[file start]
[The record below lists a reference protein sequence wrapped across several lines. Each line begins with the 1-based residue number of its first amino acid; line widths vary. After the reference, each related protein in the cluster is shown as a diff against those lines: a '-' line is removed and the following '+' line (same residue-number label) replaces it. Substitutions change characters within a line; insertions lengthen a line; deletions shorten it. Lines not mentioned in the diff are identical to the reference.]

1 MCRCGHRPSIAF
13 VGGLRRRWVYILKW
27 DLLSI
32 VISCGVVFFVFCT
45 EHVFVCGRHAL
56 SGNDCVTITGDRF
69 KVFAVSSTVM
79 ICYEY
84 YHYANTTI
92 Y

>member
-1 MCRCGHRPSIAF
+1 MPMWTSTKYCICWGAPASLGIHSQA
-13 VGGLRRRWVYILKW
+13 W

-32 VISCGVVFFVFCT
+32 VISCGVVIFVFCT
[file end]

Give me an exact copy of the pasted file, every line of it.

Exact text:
[The record below lists a reference protein sequence wrapped across several lines. Each line begins with the 1-based residue number of its first amino acid; line widths vary. After the reference, each related protein in the cluster is shown as a diff against those lines: a '-' line is removed and the following '+' line (same residue-number label) replaces it. Substitutions change characters within a line; insertions lengthen a line; deletions shorten it. Lines not mentioned in the diff are identical to the reference.]

1 MCRCGHRPSIAF
13 VGGLRRRWVYILKW
27 DLLSI
32 VISCGVVFFVFCT
45 EHVFVCGRHAL
56 SGNDCVTITGDRF
69 KVFAVSSTVM
79 ICYEY
84 YHYANTTI
92 Y

>member
-1 MCRCGHRPSIAF
+1 MPMWTSTKYCICWGAPASLGIHSQA
-13 VGGLRRRWVYILKW
+13 W

-32 VISCGVVFFVFCT
+32 VISCGVVIFVFCT